And it is here that the legendary Indian babudom has failed to meet the expectations. Data that needs to be updated for each district has not been updated for scores of states and Union Territories. Forget remote districts, even the national capital Delhi does not fare any better.

Following table makes it clear how Delhi, the seat of power, has not done poorly. For instance, Central Delhi district has not bothered to update data since August 2005; North Delhi has not done it after June 2008 etc. But the most important is the fact that Shahdara and South-East Delhi districts – both relatively newer districts – have no data whatsoever. Unfortunately, these are the two district on either side of the Yamuna, with dense population, most of it unauthorized colonies, and the area is hugely prone to flooding.

Mumbai, the financial capital that has once suffered massive loss of life, property and trade after 26/7 (2005) has no record updated after December 2008. Andaman and Nicobar Islands that had witnessed the terrible Tsunami (2004), has not updated the list of inventory since 2003. But then, according to Anupama Sethi, administrator with the IDRN, “There are honourable exception. Most districts of Orissa, often ravaged by deadly cyclones, have updated inventory till February or March 2015. Other states with updated inventories for almost all districts are Tamil Nadu, Tripura, Punjab and Kerala.”

utarkashi quake

Scene after earthquake hit Uttarkashi in Garhwal Himalayas in 1991


Main problem is lack of awareness. Although IDRN is monitored and maintained by the National Institute of Disaster Management (NIDM), the data collection and updating it is essentially done at the district level. But many at the district level – for instance the district collector – are not even aware. That is where Sethi and her team chips in with training for different states.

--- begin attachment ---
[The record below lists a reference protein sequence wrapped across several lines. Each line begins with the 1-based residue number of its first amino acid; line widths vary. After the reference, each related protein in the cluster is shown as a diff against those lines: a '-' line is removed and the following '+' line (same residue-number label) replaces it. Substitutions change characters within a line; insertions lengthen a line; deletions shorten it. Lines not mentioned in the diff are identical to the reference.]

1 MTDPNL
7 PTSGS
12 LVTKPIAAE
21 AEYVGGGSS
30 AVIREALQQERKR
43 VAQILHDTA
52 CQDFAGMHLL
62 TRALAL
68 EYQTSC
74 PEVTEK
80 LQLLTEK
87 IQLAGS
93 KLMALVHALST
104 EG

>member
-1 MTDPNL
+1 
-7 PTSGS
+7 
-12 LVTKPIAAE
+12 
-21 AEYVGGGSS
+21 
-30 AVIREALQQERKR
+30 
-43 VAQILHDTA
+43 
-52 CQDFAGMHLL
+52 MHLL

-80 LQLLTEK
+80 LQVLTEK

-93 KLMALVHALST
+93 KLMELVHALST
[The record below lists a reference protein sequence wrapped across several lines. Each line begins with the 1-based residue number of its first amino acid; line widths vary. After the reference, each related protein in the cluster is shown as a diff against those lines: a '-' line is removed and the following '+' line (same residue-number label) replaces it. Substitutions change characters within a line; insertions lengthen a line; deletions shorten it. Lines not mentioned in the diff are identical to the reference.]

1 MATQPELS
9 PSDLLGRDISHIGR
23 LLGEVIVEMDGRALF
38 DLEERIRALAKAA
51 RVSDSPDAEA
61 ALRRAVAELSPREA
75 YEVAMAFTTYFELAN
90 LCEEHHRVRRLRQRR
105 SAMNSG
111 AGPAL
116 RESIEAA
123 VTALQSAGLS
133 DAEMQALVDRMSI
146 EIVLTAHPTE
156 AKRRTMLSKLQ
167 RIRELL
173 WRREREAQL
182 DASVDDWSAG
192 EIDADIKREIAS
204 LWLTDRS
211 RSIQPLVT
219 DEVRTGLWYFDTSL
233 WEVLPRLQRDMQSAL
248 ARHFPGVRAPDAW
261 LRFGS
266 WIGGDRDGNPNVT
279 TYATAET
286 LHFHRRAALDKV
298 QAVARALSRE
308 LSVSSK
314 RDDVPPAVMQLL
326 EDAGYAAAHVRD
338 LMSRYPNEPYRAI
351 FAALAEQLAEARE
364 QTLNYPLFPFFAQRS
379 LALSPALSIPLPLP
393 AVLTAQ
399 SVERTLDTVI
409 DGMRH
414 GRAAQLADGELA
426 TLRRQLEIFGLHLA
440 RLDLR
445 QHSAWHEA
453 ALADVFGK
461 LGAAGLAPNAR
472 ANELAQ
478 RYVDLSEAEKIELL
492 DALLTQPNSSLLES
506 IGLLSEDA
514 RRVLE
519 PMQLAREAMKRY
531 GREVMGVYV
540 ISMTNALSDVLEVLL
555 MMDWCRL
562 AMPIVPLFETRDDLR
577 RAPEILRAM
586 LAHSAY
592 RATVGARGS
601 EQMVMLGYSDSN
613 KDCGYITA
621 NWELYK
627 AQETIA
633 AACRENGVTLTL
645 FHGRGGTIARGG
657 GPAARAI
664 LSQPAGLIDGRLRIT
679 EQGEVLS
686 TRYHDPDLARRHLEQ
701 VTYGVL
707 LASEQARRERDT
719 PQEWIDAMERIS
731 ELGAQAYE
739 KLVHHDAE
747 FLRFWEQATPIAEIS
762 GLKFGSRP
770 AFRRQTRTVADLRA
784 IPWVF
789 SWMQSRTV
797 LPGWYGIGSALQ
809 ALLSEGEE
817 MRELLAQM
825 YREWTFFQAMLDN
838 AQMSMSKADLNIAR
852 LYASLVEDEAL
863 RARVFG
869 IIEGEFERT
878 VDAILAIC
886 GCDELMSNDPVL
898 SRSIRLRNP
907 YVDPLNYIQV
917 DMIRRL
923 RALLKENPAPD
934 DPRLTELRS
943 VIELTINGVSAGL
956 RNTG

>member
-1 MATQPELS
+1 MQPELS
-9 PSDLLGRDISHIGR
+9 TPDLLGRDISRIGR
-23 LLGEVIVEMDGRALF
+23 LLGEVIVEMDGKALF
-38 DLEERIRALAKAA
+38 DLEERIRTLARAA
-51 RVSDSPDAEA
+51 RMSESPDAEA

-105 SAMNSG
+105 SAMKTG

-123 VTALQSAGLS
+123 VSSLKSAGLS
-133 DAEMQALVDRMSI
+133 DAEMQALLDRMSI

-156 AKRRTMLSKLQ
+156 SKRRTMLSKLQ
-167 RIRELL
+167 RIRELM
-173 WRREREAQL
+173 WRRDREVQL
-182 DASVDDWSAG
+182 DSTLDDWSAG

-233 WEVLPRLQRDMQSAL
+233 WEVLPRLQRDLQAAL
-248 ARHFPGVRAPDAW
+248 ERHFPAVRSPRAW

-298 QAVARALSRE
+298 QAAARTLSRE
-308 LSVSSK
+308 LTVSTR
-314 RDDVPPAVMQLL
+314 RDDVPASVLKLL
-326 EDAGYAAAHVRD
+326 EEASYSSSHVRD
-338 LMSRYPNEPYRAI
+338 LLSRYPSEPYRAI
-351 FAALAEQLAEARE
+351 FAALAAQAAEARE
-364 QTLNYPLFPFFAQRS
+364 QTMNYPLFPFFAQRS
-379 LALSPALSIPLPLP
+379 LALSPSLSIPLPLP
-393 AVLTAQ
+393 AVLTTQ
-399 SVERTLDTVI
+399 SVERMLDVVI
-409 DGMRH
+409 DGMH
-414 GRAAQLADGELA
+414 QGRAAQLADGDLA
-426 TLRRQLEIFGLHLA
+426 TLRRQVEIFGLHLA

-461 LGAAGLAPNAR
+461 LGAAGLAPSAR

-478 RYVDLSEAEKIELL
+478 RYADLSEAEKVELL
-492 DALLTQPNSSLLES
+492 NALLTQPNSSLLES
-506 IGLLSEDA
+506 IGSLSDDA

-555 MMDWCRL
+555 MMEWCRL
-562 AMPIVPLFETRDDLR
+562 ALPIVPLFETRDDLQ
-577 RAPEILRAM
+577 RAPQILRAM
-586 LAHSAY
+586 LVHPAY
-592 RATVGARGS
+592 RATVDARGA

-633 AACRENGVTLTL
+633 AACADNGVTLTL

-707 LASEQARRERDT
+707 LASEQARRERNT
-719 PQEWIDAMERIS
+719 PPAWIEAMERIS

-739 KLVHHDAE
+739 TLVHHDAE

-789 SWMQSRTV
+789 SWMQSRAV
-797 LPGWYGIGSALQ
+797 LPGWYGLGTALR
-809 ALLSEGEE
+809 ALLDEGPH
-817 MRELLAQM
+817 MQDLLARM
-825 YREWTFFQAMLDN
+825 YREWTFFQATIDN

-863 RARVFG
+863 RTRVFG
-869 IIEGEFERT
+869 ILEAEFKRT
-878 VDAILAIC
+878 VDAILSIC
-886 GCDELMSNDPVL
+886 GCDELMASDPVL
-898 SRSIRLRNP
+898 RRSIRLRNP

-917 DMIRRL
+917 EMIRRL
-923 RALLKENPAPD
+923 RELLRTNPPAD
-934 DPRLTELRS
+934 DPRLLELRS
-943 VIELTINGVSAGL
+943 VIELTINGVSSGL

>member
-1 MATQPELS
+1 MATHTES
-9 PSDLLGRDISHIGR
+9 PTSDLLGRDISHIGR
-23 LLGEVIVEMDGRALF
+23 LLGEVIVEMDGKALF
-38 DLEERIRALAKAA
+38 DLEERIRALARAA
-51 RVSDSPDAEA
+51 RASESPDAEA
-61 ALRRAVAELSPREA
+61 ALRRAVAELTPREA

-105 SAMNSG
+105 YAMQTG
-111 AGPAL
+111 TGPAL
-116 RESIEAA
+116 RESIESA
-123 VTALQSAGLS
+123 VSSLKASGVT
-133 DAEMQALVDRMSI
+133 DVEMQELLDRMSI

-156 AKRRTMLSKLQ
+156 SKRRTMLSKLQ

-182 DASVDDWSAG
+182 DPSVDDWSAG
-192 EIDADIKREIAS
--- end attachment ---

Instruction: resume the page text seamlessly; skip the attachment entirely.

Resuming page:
But surely, something somewhere is lacking. A review meeting in September 2014 of the IDRN received valuable suggestion from across stakeholders. For instance, infrastructure data such as locations of schools, hospitals or even the community bhawans need to be added to the inventory. Orissa has done a wonderful job of creating stilted shelters for people evacuated from flood prone areas.

The IDRN data is available only in English right now. But for a diverse country such as India, obviously the need is to have the same data in all regional languages. Also, the data is accessible only online right now, there is an immediate need of making provisions for off-line availability too. After the Ladakh cloudburst in 2010, the entire BSNL network had collapsed and there would have been no way to access the ‘online’ resource inventory.

Keeping in tune with the increasing penetration of smart phones across stratas, using social media such as Twitter and Facebook for information dissemination can prove timely and necessary for generating awareness too.

India surely cannot afford repeats of Uttarakhand 2013 or J&K floods 2014 when resources were indeed available with the respective states but the authorities concerned, the first responders, had no information about the availability of such resources, which delayed the response. The key is awareness, knowledge.

Nivedita Khandekar is a Delhi-based independent journalist who writes on environmental, climate change and developmental issues.She can be reached at nivedita_him@rediffmail.com and you can follow her on Twitter at @nivedita_Him